MauiMicroMvvm for all of your small apps

Share this post:

For many it may come as a surprise that I put this together or even that I published it. After all normally you would hear me talk about how you should use Prism. You might ask has something changed? The answer is no, nothing has changed. I do however understand that sometimes you might want something that is minimalistic and works with Shell. While I continue to believe Shell is the exact wrong answer for any Enterprise application, there are still a whole host of small apps out there for which Shell may be a good fit. So why write yet another MVVM Framework for it?

The truth is that I've looked at what's out there, and needless to say I feel they miss the mark in some very significant ways. Some of the things I see done wrong over and over in the Xamarin/.NET MAUI space are:

  1. Not understanding a View in MVVM terms is not a Page. In fact if we're using MAUI speak it would be a VisualElement as a View could be a Page, or any MAUI View.
  2. Either not understanding that in MVVM the View and the ViewModel should be decoupled. In fact the ViewModel itself should be completely testable without the View or View types.
  3. Not having a solid grasp on Dependency Injection. While I could easily critique some of the MAUI API itself on this one, the MAUI API has made huge changes to make DI a more First Class experience, and this will only continue to be refined and improve over time. Sadly many of the community frameworks I have looked through still do not demonstrate a proper reliance on Dependency Injection and instead use anti-patterns that stem from and lead to bad architecture.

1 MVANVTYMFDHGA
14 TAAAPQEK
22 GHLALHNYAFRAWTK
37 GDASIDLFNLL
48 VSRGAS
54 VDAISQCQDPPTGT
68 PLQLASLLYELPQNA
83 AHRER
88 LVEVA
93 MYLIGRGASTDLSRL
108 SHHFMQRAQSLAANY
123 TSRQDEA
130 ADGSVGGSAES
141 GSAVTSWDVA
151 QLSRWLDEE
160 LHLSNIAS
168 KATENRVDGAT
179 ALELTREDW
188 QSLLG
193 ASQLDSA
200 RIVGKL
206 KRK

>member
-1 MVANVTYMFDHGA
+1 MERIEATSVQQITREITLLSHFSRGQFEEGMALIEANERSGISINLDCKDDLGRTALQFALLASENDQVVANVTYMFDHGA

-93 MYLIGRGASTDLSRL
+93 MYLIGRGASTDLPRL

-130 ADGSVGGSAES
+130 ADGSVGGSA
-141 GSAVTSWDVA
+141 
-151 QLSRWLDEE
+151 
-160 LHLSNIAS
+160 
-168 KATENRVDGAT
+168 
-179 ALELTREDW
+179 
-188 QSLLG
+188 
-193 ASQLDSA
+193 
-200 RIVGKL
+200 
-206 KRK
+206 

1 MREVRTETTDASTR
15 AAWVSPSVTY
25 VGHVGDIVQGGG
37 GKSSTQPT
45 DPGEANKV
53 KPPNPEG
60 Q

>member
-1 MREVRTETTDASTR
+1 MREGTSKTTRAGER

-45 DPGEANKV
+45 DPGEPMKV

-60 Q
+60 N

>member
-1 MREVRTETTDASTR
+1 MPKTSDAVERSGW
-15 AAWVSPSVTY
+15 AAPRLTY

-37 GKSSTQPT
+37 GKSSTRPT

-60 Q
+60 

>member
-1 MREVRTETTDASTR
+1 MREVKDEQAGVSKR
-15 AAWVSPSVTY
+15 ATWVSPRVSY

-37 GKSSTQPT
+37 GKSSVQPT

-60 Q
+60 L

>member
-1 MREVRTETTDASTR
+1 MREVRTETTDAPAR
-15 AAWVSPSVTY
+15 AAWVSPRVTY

4. Thinking you need to reinvent the wheel. For those who have been around for a while you're probably familiar with the ICommand. There are a lot of decent, and a few pretty good implementations of the ICommand including Prism's DelegateCommand, ReactiveUI's ReactiveCommand, and MVVMLight (now the Microsoft.CommunityToolkit's) RelayCommand. Unless you're really trying to provide some special functionality around the ICommand, in my opinion it doesn't belong in the MVVM Framework particularly as MAUI already has a built in Command that works great in many cases.
  5. Forcing you to adopt a specific type of base View or ViewModel class. This one should be pretty evident why it's a bad idea, what happens when I want to adopt some 3rd party library that gives me some special functionality... If I have to use the base type from the MVVM library I lose the ability to customize my app.

After looking at some of the options out there in the community I decided to put something together that people could use that solves these problems. I call it MauiMicroMvvm or MauiMicro for short. It's a micro Mvvm framework that is designed to provide only what you absolutely need and nothing that you don't. Naturally it does have a base ViewModel type that implements INotifyPropertyChanged, but it also has some lifecycle abstractions that are helpful for those that might want to use something like ReactiveUI. As you might guess, it also includes some abstractions around Navigation & showing native Dialogs that help you to keep your code testable.